Despite protests to the contrary, Americans love lawyers. Why else would movies such as “A Time to Kill,” “A Few Good Men,” and “The Verdict” be so popular? CompuScripts Court Reporters also loves lawyers, so for our monthly Change of Venue feature, we polled our staff about their favorite movies with legal themes. Of course, “To Kill a Mockingbird” tops everyone’s list. Attorney Morris Dees, founder of the Southern Poverty Law Center, has stated, “Its influence on my decision to take up civil rights law was profound.” With the stipulation that “To Kill a Mockingbird” will always be number one, here are the rest of our favorites.
Maurine is CompuScripts’ videoconferencing coordinator, and one of her favorite movies is “Erin Brockovich,” the story of a small law firm’s battle with a giant utility company. Julia Roberts won an Oscar in 2000 for her portrayal of the title character, a feisty legal assistant-turned-investigator who redefines the notion of the casual workplace. Maurine’s favorite scene? “Towards the end of the movie, Erin’s boss presents her with her bonus check, telling her that it’s not the amount she expects. After an angry rant in which she accuses him of being untrustworthy, she finally looks at the check… and sees that it’s for $2 million,” Maurine says. “For the first time in the movie, she’s speechless.”
If you are in need of Communication Access Realtime Translation, or CART, services in a deposition or at trial, Stacey will handle your request. One of her favorite movies is “My Cousin Vinny,” the story of a New York lawyer who’s never won a case and his defense of his cousin in an Alabama murder trial. In naming it number three on its list of top 25 legal movies, the American Bar Association says the film features the “ best-ever introduction to the rules of criminal procedure.” “I remember being dragged to this movie against my will,” said Stacey, “because, frankly, Joe Pesci had just scared me so much in ‘GoodFellas’ that I couldn’t imagine him as a central character in a comedy. But my apologies, Joe Pesci. A funny underdog comedy.”
Carroll Ann is in charge of production at CompuScripts, which means that she schedules your court reporters and processes your transcript orders. Her favorite legal movie is the 1957 drama “12 Angry Men.” When Henry Fonda as Juror 8 casts the only vote for the acquittal of a young Puerto Rican murder suspect, tempers flare and prejudices emerge. The American Film Institute ranks “12 Angry Men” number 42 on its list of the 100 most inspiring films of all time. “This film forces us to acknowledge that we all filter facts through personal bigotries and experiences,” said Caroll Ann. “It also demonstrates the danger in rushing to judgment.”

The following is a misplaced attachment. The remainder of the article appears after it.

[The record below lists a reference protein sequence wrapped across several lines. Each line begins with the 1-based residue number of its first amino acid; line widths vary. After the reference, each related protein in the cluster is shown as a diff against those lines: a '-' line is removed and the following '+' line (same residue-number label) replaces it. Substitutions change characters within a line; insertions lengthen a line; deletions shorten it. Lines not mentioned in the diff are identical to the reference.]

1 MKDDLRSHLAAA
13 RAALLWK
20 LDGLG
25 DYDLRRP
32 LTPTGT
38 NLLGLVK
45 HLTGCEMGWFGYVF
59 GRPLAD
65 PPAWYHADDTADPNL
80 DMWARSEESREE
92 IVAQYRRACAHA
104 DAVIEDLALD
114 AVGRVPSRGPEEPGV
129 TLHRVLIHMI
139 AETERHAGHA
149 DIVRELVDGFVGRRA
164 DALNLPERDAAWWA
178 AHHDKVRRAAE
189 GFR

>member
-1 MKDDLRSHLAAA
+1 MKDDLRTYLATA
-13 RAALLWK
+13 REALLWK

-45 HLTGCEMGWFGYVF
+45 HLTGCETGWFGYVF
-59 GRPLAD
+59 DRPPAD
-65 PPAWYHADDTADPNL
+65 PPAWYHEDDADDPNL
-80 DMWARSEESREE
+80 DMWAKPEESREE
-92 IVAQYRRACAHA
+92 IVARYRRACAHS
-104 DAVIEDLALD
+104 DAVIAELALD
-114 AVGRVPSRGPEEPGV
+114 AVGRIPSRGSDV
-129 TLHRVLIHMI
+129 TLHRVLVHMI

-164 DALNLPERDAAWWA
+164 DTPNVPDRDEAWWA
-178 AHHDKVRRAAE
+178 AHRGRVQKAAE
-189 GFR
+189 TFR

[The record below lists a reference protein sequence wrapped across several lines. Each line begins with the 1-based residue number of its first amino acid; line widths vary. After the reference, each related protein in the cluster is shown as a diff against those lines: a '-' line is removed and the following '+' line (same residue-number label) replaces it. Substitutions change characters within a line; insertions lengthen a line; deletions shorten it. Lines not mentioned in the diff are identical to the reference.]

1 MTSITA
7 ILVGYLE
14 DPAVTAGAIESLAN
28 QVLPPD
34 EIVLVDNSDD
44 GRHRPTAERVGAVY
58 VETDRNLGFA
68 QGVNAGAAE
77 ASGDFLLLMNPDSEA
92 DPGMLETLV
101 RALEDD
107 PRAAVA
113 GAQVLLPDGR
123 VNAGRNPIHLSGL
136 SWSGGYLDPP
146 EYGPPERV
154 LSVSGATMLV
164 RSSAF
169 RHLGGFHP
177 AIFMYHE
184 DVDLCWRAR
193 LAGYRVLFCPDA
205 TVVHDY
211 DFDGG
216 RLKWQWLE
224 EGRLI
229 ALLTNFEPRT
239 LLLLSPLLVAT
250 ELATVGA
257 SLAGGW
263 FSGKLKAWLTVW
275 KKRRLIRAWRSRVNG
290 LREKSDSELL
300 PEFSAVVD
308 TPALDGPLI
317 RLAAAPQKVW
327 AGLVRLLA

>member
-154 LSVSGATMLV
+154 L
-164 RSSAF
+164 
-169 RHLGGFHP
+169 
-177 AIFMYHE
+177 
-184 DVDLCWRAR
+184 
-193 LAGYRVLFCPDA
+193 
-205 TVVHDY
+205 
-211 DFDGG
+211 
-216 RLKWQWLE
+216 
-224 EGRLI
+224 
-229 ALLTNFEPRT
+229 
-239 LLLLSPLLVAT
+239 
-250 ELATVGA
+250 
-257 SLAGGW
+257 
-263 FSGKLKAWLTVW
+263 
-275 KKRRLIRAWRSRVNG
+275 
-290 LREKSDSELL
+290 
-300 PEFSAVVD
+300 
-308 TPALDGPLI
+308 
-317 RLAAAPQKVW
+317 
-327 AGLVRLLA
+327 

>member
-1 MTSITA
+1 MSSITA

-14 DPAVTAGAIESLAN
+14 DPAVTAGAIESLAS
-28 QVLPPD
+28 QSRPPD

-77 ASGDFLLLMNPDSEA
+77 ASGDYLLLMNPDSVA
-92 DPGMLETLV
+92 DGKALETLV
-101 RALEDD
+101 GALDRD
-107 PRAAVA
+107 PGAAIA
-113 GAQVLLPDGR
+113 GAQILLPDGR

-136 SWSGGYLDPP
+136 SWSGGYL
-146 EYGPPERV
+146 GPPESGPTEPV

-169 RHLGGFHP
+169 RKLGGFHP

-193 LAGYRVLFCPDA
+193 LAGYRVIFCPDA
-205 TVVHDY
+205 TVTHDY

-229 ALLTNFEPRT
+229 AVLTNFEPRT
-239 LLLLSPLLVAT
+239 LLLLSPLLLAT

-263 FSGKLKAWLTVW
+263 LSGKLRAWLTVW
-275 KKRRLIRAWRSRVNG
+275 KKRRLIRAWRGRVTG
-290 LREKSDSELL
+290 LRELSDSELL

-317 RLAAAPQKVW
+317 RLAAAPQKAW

Kim operates the client development assistance desk at CompuScripts. You’ll most likely see her at the many events that CompuScripts attends and hosts for paralegals, legal assistants, and attorneys. One of her favorite movies is the Christmas classic, “Miracle on 34th Street.” When the real Kris Kringle runs afoul of an overzealous human resources officer at Macy’s, he finds himself in court, defending not only his sanity, but his very existence. “I cry when Kris sings in Dutch to the newly-immigrated Dutch girl,” said Kim, “and I cheer the arrival of the mail carriers in the courtroom at the end. I have a 30-year crush on Kris’s defense attorney.” “Miracle on 34th Street” is number 25 on the ABA’s list of best legal films, but it is number one on the Smithsonian’s National Postal Museum’s list of the ten best postal movies!
CompuScripts loves legal movies and you, the legal community. We provide top-quality court reporting services, whether you’re involved in tort litigation, scandalous discovery, or competency hearings. Our videoconference center is welcoming enough for the real Santa, and our legal videography would impress the most formidable investigator. Our court reporters will accurately transcribe your deponents, be they from Brooklyn or Birmingham. Book online, or call us at 888.988.0086.